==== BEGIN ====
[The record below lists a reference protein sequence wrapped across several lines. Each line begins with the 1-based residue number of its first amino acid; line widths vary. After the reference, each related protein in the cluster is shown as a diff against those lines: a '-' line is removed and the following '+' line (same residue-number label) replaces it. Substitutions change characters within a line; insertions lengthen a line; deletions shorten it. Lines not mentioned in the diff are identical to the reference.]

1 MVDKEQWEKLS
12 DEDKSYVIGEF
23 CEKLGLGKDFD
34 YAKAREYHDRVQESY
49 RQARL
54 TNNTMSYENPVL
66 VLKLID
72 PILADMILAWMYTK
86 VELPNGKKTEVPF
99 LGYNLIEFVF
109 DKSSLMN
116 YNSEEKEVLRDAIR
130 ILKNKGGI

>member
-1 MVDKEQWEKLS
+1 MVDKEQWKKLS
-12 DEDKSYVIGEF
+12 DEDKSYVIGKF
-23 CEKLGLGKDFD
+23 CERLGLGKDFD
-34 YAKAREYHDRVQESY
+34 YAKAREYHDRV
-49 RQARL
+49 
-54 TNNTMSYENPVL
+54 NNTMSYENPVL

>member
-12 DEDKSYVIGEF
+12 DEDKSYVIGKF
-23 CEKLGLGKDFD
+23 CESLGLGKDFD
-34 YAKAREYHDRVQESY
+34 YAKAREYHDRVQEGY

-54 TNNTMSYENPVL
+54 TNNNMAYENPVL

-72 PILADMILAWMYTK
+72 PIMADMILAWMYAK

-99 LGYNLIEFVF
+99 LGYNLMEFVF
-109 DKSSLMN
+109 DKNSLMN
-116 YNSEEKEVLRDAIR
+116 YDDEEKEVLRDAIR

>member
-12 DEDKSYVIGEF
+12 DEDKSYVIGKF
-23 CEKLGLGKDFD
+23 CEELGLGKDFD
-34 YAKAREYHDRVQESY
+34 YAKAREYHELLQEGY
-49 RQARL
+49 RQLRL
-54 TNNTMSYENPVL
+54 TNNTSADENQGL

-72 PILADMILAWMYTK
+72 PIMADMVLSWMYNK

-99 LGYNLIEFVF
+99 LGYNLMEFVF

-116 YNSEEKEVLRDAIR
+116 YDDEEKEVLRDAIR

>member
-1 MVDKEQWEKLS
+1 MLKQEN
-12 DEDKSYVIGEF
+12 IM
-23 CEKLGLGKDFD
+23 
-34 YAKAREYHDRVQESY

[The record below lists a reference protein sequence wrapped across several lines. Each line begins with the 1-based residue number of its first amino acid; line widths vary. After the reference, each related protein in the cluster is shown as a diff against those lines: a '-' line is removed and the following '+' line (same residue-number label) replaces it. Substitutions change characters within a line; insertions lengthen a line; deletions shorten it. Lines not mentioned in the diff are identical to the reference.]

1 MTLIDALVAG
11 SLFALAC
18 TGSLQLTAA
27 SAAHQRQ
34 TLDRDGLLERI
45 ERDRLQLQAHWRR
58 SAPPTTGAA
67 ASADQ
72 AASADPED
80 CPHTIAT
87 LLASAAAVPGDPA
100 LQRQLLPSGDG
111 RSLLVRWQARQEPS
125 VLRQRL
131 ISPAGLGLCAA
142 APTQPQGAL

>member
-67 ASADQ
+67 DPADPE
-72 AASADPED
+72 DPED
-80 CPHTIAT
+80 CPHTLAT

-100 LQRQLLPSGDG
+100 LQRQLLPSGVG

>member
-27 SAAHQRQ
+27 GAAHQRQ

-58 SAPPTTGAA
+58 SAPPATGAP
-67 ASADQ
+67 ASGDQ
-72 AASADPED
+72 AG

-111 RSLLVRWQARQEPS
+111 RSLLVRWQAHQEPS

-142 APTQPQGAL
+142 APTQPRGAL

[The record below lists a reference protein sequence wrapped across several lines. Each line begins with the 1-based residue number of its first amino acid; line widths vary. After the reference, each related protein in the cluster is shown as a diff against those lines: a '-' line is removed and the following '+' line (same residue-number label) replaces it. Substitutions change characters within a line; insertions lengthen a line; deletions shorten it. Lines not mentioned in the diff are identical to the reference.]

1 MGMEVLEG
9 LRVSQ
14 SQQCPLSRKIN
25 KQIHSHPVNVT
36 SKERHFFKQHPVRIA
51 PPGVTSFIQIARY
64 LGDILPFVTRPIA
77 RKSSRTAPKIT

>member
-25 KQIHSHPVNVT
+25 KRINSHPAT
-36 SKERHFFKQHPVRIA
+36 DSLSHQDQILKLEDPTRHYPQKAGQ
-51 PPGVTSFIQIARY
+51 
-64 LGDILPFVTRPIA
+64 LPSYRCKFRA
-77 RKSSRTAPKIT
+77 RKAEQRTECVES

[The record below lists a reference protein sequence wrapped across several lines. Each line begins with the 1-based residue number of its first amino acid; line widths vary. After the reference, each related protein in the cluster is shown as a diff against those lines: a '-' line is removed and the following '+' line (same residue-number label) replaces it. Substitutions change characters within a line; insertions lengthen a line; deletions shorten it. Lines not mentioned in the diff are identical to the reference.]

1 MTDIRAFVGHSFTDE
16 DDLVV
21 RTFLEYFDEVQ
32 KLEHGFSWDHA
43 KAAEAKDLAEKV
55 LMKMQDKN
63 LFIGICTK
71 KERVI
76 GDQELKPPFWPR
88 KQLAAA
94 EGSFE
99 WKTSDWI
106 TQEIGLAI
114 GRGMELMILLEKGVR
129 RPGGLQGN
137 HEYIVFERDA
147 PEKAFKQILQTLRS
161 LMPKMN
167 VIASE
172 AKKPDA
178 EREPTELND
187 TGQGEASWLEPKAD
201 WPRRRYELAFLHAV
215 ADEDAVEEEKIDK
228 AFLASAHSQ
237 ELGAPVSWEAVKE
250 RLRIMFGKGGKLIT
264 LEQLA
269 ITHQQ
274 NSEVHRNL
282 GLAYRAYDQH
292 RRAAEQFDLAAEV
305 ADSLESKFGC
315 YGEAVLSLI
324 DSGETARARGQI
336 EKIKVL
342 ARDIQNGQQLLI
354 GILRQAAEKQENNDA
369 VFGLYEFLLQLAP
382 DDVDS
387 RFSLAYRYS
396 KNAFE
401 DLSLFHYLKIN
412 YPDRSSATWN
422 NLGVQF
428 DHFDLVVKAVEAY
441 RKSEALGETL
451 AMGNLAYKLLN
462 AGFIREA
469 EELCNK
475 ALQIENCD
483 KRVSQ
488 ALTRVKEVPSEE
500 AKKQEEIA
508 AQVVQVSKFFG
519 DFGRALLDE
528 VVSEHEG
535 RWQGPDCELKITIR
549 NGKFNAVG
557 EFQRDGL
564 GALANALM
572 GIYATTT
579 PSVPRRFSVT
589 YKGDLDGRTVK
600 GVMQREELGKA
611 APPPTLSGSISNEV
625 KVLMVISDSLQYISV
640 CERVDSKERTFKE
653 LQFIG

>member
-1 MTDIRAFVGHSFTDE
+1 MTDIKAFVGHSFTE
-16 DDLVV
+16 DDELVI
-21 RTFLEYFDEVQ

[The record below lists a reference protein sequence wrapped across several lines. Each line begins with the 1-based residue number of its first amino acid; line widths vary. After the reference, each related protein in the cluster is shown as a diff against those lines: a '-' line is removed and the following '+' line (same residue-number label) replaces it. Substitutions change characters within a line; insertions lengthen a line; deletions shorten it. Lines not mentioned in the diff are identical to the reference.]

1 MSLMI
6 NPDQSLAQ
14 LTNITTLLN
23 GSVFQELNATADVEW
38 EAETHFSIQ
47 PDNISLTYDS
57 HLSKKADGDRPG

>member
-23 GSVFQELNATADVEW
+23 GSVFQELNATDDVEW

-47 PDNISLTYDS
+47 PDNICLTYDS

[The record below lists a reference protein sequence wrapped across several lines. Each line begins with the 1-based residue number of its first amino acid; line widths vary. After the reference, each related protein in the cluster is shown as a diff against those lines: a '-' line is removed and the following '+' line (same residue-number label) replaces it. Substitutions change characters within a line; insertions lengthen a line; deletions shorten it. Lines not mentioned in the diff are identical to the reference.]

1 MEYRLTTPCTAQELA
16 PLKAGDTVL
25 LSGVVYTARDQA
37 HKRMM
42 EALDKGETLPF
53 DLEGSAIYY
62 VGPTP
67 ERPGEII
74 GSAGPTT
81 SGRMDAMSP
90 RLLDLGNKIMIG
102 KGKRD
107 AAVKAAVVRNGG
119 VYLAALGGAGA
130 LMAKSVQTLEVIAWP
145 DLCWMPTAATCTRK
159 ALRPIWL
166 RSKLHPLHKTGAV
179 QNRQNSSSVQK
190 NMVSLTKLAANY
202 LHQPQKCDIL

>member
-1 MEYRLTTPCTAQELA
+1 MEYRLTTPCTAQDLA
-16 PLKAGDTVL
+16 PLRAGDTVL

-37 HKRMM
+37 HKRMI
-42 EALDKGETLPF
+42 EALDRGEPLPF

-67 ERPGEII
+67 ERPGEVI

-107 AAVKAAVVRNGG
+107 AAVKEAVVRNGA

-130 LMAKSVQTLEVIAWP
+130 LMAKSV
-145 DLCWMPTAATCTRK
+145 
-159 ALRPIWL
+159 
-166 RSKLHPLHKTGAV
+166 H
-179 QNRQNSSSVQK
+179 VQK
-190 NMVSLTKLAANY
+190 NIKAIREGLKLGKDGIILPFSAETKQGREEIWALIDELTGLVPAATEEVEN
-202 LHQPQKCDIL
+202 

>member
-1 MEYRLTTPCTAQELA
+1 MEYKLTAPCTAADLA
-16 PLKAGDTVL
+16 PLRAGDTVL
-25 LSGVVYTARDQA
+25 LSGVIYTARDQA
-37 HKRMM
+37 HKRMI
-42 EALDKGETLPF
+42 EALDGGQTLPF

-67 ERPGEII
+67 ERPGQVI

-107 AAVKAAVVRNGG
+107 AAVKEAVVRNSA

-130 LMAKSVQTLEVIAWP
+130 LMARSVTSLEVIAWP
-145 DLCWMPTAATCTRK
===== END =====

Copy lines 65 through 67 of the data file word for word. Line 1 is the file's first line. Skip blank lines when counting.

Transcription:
-12 DEDKSYVIGEF
+12 IM
-23 CEKLGLGKDFD